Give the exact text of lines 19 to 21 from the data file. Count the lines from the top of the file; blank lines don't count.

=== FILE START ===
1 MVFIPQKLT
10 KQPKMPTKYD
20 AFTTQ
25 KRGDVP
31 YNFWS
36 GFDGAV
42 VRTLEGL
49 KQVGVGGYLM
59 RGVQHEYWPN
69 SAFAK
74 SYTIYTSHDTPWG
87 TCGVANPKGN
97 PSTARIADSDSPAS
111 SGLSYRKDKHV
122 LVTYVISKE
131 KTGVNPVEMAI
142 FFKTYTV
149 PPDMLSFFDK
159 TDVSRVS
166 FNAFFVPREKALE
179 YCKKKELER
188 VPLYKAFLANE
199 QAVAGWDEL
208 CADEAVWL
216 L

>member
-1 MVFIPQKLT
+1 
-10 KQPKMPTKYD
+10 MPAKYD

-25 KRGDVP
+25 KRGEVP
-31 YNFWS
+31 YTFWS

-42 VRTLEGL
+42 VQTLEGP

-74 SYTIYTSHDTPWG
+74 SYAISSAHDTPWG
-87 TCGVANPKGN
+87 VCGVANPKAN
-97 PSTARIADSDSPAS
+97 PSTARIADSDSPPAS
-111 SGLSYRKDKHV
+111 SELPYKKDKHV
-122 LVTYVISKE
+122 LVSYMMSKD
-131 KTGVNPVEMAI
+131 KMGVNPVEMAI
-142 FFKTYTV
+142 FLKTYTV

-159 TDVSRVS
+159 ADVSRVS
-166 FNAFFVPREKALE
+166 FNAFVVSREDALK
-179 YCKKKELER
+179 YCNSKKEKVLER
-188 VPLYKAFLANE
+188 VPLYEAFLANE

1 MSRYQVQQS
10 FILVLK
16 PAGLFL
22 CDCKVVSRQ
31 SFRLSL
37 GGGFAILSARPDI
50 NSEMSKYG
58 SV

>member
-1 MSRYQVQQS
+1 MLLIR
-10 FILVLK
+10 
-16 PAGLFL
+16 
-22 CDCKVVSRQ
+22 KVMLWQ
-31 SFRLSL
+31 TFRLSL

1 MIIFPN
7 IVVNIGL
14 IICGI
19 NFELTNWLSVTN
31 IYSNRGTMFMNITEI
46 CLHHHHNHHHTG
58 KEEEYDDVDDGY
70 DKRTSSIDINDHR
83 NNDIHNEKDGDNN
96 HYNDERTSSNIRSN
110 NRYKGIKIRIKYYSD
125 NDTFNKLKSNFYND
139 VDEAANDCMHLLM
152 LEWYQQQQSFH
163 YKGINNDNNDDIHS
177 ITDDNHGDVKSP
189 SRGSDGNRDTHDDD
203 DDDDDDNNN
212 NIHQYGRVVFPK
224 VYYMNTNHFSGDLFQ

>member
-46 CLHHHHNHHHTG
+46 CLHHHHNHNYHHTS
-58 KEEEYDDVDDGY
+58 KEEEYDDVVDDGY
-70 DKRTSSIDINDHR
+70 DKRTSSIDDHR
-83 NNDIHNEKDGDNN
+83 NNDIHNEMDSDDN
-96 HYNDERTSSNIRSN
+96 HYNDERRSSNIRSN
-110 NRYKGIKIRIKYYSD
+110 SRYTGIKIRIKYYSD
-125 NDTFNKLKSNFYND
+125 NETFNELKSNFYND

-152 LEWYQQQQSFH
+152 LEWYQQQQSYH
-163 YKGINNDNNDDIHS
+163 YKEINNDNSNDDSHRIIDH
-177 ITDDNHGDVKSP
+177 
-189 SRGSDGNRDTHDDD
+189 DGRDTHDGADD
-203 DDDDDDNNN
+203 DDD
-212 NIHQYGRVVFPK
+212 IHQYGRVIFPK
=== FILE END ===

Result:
159 TDVSRVS
166 FNAFFVPREKALE
179 YCKKKELER